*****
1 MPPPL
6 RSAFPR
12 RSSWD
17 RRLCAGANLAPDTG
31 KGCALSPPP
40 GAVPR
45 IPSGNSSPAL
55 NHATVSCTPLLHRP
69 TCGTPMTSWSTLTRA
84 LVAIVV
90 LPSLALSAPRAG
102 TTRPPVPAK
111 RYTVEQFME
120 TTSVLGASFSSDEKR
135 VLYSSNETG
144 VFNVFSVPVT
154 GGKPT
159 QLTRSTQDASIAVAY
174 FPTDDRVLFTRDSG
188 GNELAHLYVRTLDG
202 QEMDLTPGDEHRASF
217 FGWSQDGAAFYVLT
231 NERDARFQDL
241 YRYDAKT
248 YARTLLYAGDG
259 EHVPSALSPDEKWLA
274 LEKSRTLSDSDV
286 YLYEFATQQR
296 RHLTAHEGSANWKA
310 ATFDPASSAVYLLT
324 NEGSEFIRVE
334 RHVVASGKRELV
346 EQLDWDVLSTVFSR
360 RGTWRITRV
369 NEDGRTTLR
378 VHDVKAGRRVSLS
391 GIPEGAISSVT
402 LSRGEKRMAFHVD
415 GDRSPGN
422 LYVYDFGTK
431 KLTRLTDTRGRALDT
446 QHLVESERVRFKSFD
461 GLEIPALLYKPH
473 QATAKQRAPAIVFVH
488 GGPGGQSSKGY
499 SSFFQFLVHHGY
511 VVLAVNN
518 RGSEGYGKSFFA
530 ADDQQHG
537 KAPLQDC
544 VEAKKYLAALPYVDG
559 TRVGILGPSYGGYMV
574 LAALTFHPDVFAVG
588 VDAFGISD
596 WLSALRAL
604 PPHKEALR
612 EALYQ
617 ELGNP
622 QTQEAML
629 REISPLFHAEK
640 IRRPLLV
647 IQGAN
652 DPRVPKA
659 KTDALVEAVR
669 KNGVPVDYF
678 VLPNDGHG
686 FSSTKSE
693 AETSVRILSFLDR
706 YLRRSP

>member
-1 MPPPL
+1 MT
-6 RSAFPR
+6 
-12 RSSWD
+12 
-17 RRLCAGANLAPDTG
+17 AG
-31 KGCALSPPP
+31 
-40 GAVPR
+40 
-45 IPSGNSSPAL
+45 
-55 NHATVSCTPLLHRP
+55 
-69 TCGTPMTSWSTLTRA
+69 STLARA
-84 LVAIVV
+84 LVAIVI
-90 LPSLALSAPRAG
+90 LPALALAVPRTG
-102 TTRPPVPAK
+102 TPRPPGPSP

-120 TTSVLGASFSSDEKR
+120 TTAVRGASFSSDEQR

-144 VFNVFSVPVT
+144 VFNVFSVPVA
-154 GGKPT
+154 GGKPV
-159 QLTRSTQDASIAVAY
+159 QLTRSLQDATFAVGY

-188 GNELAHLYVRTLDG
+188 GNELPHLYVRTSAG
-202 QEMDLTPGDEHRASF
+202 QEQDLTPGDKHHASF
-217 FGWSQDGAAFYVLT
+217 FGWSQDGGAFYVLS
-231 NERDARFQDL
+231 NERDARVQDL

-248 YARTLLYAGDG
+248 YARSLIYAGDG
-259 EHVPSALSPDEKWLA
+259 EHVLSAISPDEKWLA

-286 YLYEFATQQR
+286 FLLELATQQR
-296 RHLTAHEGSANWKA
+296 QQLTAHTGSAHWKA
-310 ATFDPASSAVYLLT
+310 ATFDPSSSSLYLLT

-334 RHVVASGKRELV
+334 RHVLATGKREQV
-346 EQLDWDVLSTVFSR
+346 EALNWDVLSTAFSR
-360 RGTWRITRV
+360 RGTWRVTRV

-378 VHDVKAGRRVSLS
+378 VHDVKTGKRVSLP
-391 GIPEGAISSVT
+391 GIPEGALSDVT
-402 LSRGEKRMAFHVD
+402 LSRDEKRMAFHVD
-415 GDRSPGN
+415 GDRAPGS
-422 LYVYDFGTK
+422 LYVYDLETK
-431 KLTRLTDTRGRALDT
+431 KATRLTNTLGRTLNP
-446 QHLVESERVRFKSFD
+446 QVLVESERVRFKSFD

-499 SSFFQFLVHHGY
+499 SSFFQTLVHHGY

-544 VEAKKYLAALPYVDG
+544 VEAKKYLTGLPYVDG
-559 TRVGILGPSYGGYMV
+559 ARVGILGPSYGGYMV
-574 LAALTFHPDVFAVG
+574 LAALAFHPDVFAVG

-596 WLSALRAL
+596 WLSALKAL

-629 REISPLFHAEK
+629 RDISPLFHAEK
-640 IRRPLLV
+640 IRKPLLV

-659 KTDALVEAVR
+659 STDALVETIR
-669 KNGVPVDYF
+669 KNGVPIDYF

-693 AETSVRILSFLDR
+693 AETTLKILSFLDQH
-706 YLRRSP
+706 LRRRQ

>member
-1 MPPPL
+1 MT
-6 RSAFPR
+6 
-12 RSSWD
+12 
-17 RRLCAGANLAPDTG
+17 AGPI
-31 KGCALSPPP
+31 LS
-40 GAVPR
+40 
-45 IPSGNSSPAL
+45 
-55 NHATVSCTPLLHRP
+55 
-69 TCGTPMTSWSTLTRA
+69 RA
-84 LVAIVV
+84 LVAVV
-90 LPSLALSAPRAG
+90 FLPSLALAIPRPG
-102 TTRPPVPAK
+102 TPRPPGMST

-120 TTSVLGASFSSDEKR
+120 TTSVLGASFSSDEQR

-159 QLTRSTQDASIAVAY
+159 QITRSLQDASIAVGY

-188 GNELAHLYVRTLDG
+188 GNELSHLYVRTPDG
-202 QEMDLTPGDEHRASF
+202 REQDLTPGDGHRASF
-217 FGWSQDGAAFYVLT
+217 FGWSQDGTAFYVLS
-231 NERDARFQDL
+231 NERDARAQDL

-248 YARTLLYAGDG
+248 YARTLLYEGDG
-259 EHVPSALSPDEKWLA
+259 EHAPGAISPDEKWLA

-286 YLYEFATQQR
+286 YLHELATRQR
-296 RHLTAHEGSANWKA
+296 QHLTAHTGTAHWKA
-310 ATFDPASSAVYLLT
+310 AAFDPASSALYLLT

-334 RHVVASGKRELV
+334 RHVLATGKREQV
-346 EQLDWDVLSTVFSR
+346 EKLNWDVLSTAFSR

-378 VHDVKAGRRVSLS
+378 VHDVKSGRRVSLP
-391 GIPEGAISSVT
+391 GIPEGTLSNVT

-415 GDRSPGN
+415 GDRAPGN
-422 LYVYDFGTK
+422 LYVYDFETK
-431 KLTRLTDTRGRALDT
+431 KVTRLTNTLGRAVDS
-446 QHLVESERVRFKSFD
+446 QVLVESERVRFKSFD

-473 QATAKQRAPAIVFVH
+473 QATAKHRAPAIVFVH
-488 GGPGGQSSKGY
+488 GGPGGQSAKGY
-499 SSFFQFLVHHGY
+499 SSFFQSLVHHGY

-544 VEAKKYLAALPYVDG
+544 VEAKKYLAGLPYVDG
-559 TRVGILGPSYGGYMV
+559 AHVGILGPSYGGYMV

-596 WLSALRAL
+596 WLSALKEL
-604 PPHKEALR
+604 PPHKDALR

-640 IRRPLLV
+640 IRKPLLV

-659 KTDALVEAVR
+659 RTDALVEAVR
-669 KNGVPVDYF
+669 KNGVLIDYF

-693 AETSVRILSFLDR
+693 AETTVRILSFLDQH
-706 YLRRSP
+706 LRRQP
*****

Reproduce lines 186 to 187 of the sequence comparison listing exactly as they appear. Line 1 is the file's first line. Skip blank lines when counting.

-102 TTRPPVPAK
+102 TPRPPGMST